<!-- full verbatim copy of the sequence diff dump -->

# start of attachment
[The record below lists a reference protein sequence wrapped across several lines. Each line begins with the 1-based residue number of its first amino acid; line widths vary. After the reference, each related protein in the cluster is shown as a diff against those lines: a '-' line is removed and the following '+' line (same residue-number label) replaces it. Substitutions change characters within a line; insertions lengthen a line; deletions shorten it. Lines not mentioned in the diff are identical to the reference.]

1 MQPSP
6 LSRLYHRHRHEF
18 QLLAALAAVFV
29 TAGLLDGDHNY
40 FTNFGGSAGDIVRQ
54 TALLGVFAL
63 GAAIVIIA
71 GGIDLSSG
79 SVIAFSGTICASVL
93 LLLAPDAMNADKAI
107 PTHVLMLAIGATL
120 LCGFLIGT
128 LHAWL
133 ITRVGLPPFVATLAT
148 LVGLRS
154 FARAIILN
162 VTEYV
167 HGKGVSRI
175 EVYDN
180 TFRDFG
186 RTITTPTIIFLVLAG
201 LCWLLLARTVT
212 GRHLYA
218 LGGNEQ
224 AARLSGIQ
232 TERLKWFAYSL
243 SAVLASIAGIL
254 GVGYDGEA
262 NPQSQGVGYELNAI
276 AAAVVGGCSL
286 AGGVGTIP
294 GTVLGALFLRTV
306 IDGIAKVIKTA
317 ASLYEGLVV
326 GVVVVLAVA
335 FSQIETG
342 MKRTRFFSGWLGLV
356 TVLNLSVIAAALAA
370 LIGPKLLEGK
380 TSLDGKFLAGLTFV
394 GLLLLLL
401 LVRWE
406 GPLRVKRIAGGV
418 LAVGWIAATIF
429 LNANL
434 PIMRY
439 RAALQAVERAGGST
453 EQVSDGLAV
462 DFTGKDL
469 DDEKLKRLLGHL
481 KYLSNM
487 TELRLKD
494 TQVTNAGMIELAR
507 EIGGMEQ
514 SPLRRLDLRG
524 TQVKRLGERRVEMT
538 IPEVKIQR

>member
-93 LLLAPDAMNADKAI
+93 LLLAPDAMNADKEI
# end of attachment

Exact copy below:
[The record below lists a reference protein sequence wrapped across several lines. Each line begins with the 1-based residue number of its first amino acid; line widths vary. After the reference, each related protein in the cluster is shown as a diff against those lines: a '-' line is removed and the following '+' line (same residue-number label) replaces it. Substitutions change characters within a line; insertions lengthen a line; deletions shorten it. Lines not mentioned in the diff are identical to the reference.]

1 MQPSP
6 LSRLYHRHRHEF
18 QLLAALAAVFV
29 TAGLLDGDHNY
40 FTNFGGSAGDIVRQ
54 TALLGVFAL
63 GAAIVIIA
71 GGIDLSSG
79 SVIAFSGTICASVL
93 LLLAPDAMNADKAI
107 PTHVLMLAIGATL
120 LCGFLIGT
128 LHAWL
133 ITRVGLPPFVATLAT
148 LVGLRS
154 FARAIILN
162 VTEYV
167 HGKGVSRI
175 EVYDN
180 TFRDFG
186 RTITTPTIIFLVLAG
201 LCWLLLARTVT
212 GRHLYA
218 LGGNEQ
224 AARLSGIQ
232 TERLKWFAYSL
243 SAVLASIAGIL
254 GVGYDGEA
262 NPQSQGVGYELNAI
276 AAAVVGGCSL
286 AGGVGTIP
294 GTVLGALFLRTV
306 IDGIAKVIKTA
317 ASLYEGLVV
326 GVVVVLAVA
335 FSQIETG
342 MKRTRFFSGWLGLV
356 TVLNLSVIAAALAA
370 LIGPKLLEGK
380 TSLDGKFLAGLTFV
394 GLLLLLL
401 LVRWE
406 GPLRVKRIAGGV
418 LAVGWIAATIF
429 LNANL
434 PIMRY
439 RAALQAVERAGGST
453 EQVSDGLAV
462 DFTGKDL
469 DDEKLKRLLGHL
481 KYLSNM
487 TELRLKD
494 TQVTNAGMIELAR
507 EIGGMEQ
514 SPLRRLDLRG
524 TQVKRLGERRVEMT
538 IPEVKIQR

>member
-93 LLLAPDAMNADKAI
+93 LLLAPDAMNADKEI